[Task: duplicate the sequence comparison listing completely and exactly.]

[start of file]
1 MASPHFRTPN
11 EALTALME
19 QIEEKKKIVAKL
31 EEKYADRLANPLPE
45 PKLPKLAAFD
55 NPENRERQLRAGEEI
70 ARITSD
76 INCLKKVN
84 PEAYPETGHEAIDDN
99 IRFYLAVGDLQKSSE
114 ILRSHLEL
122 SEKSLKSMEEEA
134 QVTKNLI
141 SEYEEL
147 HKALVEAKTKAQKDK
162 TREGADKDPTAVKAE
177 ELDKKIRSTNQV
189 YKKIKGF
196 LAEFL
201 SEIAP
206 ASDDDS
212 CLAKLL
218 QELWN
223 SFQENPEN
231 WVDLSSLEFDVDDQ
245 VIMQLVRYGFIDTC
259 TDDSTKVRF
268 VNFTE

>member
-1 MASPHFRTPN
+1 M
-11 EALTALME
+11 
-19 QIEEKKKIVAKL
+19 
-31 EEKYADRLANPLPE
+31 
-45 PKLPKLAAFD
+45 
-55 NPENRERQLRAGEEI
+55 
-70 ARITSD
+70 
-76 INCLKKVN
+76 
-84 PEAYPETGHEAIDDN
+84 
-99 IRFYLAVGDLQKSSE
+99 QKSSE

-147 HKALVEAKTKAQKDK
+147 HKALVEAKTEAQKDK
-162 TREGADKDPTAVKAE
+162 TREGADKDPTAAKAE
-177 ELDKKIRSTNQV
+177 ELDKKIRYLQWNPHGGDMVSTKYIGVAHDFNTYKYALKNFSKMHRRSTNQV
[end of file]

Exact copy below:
1 MASPHFRTPN
11 EALTALME
19 QIEEKKKIVAKL
31 EEKYADRLANPLPE
45 PKLPKLAAFD
55 NPENRERQLRAGEEI
70 ARITSD
76 INCLKKVN
84 PEAYPETGHEAIDDN
99 IRFYLAVGDLQKSSE
114 ILRSHLEL
122 SEKSLKSMEEEA
134 QVTKNLI
141 SEYEEL
147 HKALVEAKTKAQKDK
162 TREGADKDPTAVKAE
177 ELDKKIRSTNQV
189 YKKIKGF
196 LAEFL
201 SEIAP
206 ASDDDS
212 CLAKLL
218 QELWN
223 SFQENPEN
231 WVDLSSLEFDVDDQ
245 VIMQLVRYGFIDTC
259 TDDSTKVRF
268 VNFTE

>member
-1 MASPHFRTPN
+1 M
-11 EALTALME
+11 
-19 QIEEKKKIVAKL
+19 
-31 EEKYADRLANPLPE
+31 
-45 PKLPKLAAFD
+45 
-55 NPENRERQLRAGEEI
+55 
-70 ARITSD
+70 
-76 INCLKKVN
+76 
-84 PEAYPETGHEAIDDN
+84 
-99 IRFYLAVGDLQKSSE
+99 QKSSE

-147 HKALVEAKTKAQKDK
+147 HKALVEAKTEAQKDK
-162 TREGADKDPTAVKAE
+162 TREGADKDPTAAKAE
-177 ELDKKIRSTNQV
+177 ELDKKIRYLQWNPHGGDMVSTKYIGVAHDFNTYKYALKNFSKMHRRSTNQV